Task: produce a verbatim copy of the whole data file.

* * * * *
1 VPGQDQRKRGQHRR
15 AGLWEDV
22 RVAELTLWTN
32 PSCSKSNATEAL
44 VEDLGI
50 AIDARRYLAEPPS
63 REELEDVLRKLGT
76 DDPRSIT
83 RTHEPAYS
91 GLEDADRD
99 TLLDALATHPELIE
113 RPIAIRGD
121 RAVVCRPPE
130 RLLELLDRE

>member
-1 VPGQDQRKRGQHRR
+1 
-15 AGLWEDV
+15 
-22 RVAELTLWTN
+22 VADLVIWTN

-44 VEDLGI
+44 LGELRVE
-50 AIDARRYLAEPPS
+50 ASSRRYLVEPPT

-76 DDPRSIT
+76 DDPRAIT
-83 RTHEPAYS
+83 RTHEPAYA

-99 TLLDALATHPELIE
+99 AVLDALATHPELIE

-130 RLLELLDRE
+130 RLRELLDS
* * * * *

1 VPGQDQRKRGQHRR
15 AGLWEDV
22 RVAELTLWTN
32 PSCSKSNATEAL
44 VEDLGI
50 AIDARRYLAEPPS
63 REELEDVLRKLGT
76 DDPRSIT
83 RTHEPAYS
91 GLEDADRD
99 TLLDALATHPELIE
113 RPIAIRGD
121 RAVVCRPPE
130 RLLELLDRE

>member
-1 VPGQDQRKRGQHRR
+1 
-15 AGLWEDV
+15 
-22 RVAELTLWTN
+22 VADLVIWTN

-44 VEDLGI
+44 LGELRVE
-50 AIDARRYLAEPPS
+50 ASSRRYLVEPPT

-76 DDPRSIT
+76 DDPRAIT
-83 RTHEPAYS
+83 RTHEPAYA

-99 TLLDALATHPELIE
+99 AVLDALATHPELIE

-130 RLLELLDRE
+130 RLRELLDS